While there is a place for suspicion in our lives, it can often dominate and control our engagements with self, other, world, and God. When this happens, suspicion functions as a call to itself, and, therefore, one of the major idols of our times. Yes, I can hear you saying, “But suspicion is what makes critical reflection possible.” We sometimes assume suspicion keeps us safe and provides us with a space to dwell, without having to commit or needing to participate in something that might threaten the status quo. Yet, this is far from the truth, since trust is integral to our essence and identity. Breaking through the walls of suspicion, which condemn us to be unknown and unloved, is a revolutionary orientation that marks us out for the economy of gift, where the desire to be known and loved is understood, applauded, and welcomed.
Monday, June 30, 2014
Friday, June 27, 2014
Seems to me art is obliged to have a concern for and contact with the other. Art is like anything or anyone else. It can’t go it alone.
Thursday, June 26, 2014
C. S. Lewis, like Paul Ricoeur, views imagination through its capacity to understand the depths of reality, and to facilitate a mode of being in the world that is also directed beyond it. Imagination is not the organ of truth, but its condition.
Wednesday, June 25, 2014
We live and die in the midst of brokenness and beauty. They both engage us deeply with an insightful truth: life is like this. Our world and our lives, as it were, are cut in two. This tension permeates creation and us. Looking outside and then inside reminds us that this is the way it is. Sometimes there’s a dirge and sometimes there’s praise, yet both are woven together. One never effaces the other. Faced with this reality, we long for redemption and the gift of resolution, where brokenness is absolved and beauty alone remains.
Monday, June 23, 2014
Human beings are interpreters of and interpreted by God, nature, other, and Scripture. The biblical text, for example, will not magically interpret itself. We’re going to have to work at better interpreting it and recognizing the challenging ways that we are interpreted by it. If we never seriously engage the text, yet expect it to somehow make sense to us, we will spend a lot of time floundering around in the non-sense of our own making, instead of connecting to the characters and plot of the story.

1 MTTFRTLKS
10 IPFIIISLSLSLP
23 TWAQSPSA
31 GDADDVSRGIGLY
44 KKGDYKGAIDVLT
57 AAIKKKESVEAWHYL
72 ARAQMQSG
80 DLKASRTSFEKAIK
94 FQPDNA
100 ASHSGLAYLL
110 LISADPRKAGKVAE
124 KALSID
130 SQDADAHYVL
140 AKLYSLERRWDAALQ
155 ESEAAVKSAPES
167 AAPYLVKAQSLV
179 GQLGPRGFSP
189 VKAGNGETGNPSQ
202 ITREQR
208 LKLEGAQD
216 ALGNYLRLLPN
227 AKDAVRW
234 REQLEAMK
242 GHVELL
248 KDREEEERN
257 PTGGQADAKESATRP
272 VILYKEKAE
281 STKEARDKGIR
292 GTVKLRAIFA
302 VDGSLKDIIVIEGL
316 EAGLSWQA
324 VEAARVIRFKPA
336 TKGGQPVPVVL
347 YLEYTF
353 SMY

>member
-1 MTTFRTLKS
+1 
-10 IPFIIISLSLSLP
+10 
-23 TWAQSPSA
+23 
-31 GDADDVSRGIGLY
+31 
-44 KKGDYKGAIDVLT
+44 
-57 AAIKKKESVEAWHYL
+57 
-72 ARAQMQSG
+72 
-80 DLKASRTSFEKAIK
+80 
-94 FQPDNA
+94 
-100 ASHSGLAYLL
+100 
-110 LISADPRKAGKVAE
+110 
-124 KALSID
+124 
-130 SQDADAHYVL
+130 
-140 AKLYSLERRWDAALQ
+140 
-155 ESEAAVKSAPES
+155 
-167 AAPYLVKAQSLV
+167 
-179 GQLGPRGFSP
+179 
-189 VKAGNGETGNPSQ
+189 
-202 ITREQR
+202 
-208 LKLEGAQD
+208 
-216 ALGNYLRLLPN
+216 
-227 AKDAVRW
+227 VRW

Friday, June 20, 2014
Seriously consider your worldview. How does it correspond to being a human being in the world? The Christian worldview, as no other, gives us the necessary truth about reality and ourselves. Here, we have a true fit that is sufficient and can be lived, yet is careful not to claim to be exhaustive.
Thursday, June 19, 2014
Having significant roles to play in belonging to the drama of creation and salvation is both a task and a joy. Thankfully, God illumines the path so that we can give valid testimony to his existence and redemption, as we work for and rejoice in his kingdom project to renew us and the world.
Wednesday, June 18, 2014
Finding shelter from the vacuous and inconsequential is getting harder and harder to do. The rhythm of the ‘trite’ leaves us exposed to a devaluing of heart, mind, and imagination. Rapid-fire rhetoric connected to an entertainment based church and culture infiltrates our capacity to think clearly and truthfully. In contrast to this prevailing and woeful meltdown, there is the possibility of a critical adventure. While it’s true that criticism is never an end in and of itself, it is an essential component to chasten naïveté and to promote the virtuous life of following in the footsteps of Christ. Engage, critique, embrace―the Infinite One, other, and world. Enter the spooky haven of relationality (the essence of being relational); the space to dwell in oneself as another.
Monday, June 16, 2014
A voluntary decentering of oneself is not an act of self-violence, but an appropriate response to God. Through this life long task and vocation, one affirms, and not negates, one’s creaturely and salvific status, which indeed is a high calling.
Friday, June 13, 2014